Lonely Fathers of Great Kids

...and the silver spoon...

…and the silver spoon…

Here follows a disjointed stream-of-consciousness observation of my fatherhood.

There exists no father who doesn’t feel guilty about the time he fails to spend with his children and where he falls short. I am no exception.

Dmitry has recently had his therapy time ramped up: an evening ABA session with a local college student adds another 3 hours of well-needed therapy for which I (and his mother) are very grateful! He continues to progress in ways that are noticeable to friends and family, despite his still-present need for chaos and destruction.

I’ve spent the last seven years operating a retail business about 40 minutes from home. I leave in the morning before or right after the kids leave for school, and get home in the evening after they’ve gone to bed.

I also love to play games. LOVE it! Computer games especially, but all games are fun! They pass the time effectively at work during downtime, and so usually I will play my own games on my computer as I “unwind” on days off. This is a habit of mine. I don’t hate my work at all, but I am naturally introverted which is not advantageous when my work is in sales. After a time of serving others, I need some time in my head.

I wanted to change things up this weekend by playing another beloved game, bowling, with my kids. Unfortunately, though the boys were excited to begin with, they gradually lost interest, and I feel like I was the only person who really had a good time. Also, it separated me from Dmitry who we had to leave with grandparents while we played. I didn’t feel like it was precisely a waste of family time, but I want the time I spend with my boys to be thrilling and meaningful for them, not spent herding them away from the arcade because they’re up to bowl again. After church we played a rather disorganized beanbag toss, where the 6yo had a fun time but the (probably on the spectrum) 7yo seemed to be more interested in stealing the bags away and arranging them by color in the parsonage driveway.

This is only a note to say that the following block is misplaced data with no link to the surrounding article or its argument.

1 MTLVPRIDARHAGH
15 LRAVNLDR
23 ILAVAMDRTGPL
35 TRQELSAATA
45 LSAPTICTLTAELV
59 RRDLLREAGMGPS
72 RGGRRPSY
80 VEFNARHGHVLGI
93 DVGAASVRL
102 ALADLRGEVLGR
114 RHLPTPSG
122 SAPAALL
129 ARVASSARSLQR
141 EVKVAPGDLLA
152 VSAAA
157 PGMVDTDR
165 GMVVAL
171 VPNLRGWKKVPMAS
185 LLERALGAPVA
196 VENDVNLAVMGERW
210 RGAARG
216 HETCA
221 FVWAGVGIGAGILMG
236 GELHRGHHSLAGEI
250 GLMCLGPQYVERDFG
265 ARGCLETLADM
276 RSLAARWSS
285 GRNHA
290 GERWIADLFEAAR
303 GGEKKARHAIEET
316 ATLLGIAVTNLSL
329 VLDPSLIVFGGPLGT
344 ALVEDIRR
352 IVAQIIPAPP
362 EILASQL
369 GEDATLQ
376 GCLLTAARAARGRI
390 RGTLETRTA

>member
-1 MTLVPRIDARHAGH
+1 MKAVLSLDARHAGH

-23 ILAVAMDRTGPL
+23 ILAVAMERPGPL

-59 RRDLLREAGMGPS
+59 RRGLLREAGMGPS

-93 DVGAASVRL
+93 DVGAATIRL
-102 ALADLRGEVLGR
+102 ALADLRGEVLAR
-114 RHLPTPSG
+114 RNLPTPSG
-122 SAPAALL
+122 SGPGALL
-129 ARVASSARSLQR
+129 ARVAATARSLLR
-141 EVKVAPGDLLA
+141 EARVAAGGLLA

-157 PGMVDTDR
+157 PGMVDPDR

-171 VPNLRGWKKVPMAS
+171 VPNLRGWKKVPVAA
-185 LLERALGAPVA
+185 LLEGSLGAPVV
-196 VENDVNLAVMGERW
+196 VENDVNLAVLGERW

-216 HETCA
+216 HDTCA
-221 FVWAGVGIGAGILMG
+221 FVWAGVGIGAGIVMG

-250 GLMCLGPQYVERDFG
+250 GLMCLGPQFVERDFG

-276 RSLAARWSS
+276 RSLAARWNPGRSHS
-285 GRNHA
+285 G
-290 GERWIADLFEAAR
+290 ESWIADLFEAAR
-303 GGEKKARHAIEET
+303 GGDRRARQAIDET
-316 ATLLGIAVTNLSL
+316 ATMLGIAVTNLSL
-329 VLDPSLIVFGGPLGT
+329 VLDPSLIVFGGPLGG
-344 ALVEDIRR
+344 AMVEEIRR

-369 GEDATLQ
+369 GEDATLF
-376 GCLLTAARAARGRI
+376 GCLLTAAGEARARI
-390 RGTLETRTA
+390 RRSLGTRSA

Now, why “lonely fathers”? I have become so practiced at withdrawing into solo games during the week that it has become my default downtime management during the weekend as well. I have a lot of fun while playing on my own, but when Monday morning rolls around, it’s already time to say goodbye. I then spend the drive to work regretting the lack of time I spent with them. I’m lonely this Monday morning.

And I am not in the position of many fathers who live estranged from their autistic son who has no use for a father in their internal universe, so I need to be appreciative of this and take advantage of his interest in me to bring him into our world when he so allows.

There’s also the matter of how I truly give more attention to Dmitry than to the other boys, regardless of circumstances. He simply needs it. But I need to be extremely aware of how they need me, too. It doesn’t always have to be scheduled activities that cost money. I’m sure a nature walk/hike, zombie hunt or alien invasion would be sufficient.

But it needs to be something. And it needs to start now.


One thought on “Lonely Fathers of Great Kids

  1. mewhoami says:

    Good for you, for seeing yourself and the changes you need to make. Parenting is an on going learning process. Just from the few things you mentioned in this post, you’re already doing great.

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